A suicide bombing targeting a Turkish government convoy in Somalia’s capital on Thursday killed at least six people. Militant group al-Shabaab claimed responsibility for the attack, which came a day before Turkish President Recep Tayyip Erdogan’s visit to the country. [Wall Street Journal’s Abdalle Ahmed Mumim and Joe Parkinson]

Links between the intelligence agencies of Britain and former Libyan leader Gaddafi were more extensive than previously suspected, according to documents recovered in Tripoli, which indicate that information extracted from rendition victims were used in secret court hearings in London. [The Guardian’s Ian Cobain]

The Sri Lankan government responded to Just Security’s Ryan Goodman’s New York Times op-ed calling for a war crimes prosecution in the U.S. The government said that former Defence Secretary Gotabhaya Rajapaksa will have full protection against a war crimes trial in a foreign country “as long as he stays within the jurisdiction of Sri Lanka.” [Daily News’ Chamikara Weerasinghe]

Pro-Russian rebels in eastern Ukraine will continue their military offensive following the territorial advances made in recent weeks, their leader was quoted as saying today. [Reuters]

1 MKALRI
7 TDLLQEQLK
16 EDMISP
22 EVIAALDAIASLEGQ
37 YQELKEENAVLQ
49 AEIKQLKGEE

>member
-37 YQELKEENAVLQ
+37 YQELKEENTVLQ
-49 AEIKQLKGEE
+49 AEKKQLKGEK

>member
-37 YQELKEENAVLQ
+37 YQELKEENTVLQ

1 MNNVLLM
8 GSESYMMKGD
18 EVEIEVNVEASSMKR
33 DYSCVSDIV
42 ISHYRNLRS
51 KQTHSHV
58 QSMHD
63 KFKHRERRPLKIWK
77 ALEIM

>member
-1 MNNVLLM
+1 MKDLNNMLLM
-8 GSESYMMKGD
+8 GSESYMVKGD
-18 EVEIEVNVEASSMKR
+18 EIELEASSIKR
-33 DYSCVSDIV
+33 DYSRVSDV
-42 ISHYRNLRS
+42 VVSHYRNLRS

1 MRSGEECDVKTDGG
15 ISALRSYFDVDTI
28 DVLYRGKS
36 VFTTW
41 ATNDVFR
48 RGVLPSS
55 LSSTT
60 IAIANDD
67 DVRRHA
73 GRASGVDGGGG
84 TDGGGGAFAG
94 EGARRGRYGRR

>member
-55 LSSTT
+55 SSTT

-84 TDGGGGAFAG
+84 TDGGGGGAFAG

Chad is sending troops to Nigeria to assist in the fight against Boko Haram militants, Nigeria’s national security adviser said yesterday. [BBC]

A third trial arising from the 1998 U.S. embassy bombings in east Africa began in Manhattan yesterday; the defendant, Khaled al-Fawwaz, is believed to be one of the most senior alleged al-Qaeda operatives to be tried in the United States. [New York Times’ Benjamin Weiser]

Seventy-one percent of analysts and investors believe the government should respond to cyberattacks and that companies should not respond with counterstrikes, according to a new Bloomberg poll, reports Jordan Robertson.

The “lone wolf extremists” of Paris, Sydney, and Boston “are the new normal,” against which there is “no foolproof defense,” explain Daniel Benjamin and Steven Simon. [Politico Magazine]

The Cuban and U.S. delegations held a first round of “productive” talks yesterday, but both sides acknowledged that “profound differences” remain. Karen DeYoung has more details. [Washington Post]